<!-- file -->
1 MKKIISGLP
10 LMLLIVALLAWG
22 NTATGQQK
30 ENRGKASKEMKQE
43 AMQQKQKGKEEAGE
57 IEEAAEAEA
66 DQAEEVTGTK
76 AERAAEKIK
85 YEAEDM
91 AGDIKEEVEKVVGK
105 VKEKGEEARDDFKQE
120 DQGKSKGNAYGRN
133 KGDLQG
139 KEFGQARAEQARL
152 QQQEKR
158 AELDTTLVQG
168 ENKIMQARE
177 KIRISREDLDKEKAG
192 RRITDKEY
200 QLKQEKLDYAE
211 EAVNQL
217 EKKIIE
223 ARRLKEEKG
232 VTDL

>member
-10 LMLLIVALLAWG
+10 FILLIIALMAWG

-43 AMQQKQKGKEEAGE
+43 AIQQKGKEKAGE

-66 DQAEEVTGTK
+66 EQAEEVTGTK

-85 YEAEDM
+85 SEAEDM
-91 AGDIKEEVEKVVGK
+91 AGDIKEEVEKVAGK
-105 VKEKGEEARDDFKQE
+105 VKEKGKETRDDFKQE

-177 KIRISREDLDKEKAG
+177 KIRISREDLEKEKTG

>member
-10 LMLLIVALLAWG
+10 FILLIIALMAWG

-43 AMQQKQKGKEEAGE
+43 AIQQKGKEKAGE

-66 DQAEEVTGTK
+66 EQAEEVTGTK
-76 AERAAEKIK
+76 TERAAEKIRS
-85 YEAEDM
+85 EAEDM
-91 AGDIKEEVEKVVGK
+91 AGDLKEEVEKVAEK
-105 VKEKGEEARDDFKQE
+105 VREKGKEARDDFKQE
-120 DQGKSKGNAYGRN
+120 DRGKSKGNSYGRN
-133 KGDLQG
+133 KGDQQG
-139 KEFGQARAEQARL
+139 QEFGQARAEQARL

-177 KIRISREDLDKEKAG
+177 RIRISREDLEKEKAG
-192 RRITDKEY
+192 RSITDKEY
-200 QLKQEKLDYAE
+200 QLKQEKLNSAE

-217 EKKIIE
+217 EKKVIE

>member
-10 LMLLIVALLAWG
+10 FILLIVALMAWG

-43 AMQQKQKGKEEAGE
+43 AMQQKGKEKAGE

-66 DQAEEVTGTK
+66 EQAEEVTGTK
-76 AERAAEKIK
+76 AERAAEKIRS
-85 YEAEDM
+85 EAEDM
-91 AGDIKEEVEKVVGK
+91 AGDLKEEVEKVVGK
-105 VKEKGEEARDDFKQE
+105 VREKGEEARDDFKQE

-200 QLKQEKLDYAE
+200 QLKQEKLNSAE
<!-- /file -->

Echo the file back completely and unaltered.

1 MKKIISGLP
10 LMLLIVALLAWG
22 NTATGQQK
30 ENRGKASKEMKQE
43 AMQQKQKGKEEAGE
57 IEEAAEAEA
66 DQAEEVTGTK
76 AERAAEKIK
85 YEAEDM
91 AGDIKEEVEKVVGK
105 VKEKGEEARDDFKQE
120 DQGKSKGNAYGRN
133 KGDLQG
139 KEFGQARAEQARL
152 QQQEKR
158 AELDTTLVQG
168 ENKIMQARE
177 KIRISREDLDKEKAG
192 RRITDKEY
200 QLKQEKLDYAE
211 EAVNQL
217 EKKIIE
223 ARRLKEEKG
232 VTDL

>member
-10 LMLLIVALLAWG
+10 FILLIIALMAWG

-43 AMQQKQKGKEEAGE
+43 AIQQKGKEKAGE

-66 DQAEEVTGTK
+66 EQAEEVTGTK

-85 YEAEDM
+85 SEAEDM
-91 AGDIKEEVEKVVGK
+91 AGDIKEEVEKVAGK
-105 VKEKGEEARDDFKQE
+105 VKEKGKETRDDFKQE

-177 KIRISREDLDKEKAG
+177 KIRISREDLEKEKTG

>member
-10 LMLLIVALLAWG
+10 FILLIIALMAWG

-43 AMQQKQKGKEEAGE
+43 AIQQKGKEKAGE

-66 DQAEEVTGTK
+66 EQAEEVTGTK
-76 AERAAEKIK
+76 TERAAEKIRS
-85 YEAEDM
+85 EAEDM
-91 AGDIKEEVEKVVGK
+91 AGDLKEEVEKVAEK
-105 VKEKGEEARDDFKQE
+105 VREKGKEARDDFKQE
-120 DQGKSKGNAYGRN
+120 DRGKSKGNSYGRN
-133 KGDLQG
+133 KGDQQG
-139 KEFGQARAEQARL
+139 QEFGQARAEQARL

-177 KIRISREDLDKEKAG
+177 RIRISREDLEKEKAG
-192 RRITDKEY
+192 RSITDKEY
-200 QLKQEKLDYAE
+200 QLKQEKLNSAE

-217 EKKIIE
+217 EKKVIE

>member
-10 LMLLIVALLAWG
+10 FILLIVALMAWG

-43 AMQQKQKGKEEAGE
+43 AMQQKGKEKAGE

-66 DQAEEVTGTK
+66 EQAEEVTGTK
-76 AERAAEKIK
+76 AERAAEKIRS
-85 YEAEDM
+85 EAEDM
-91 AGDIKEEVEKVVGK
+91 AGDLKEEVEKVVGK
-105 VKEKGEEARDDFKQE
+105 VREKGEEARDDFKQE

-200 QLKQEKLDYAE
+200 QLKQEKLNSAE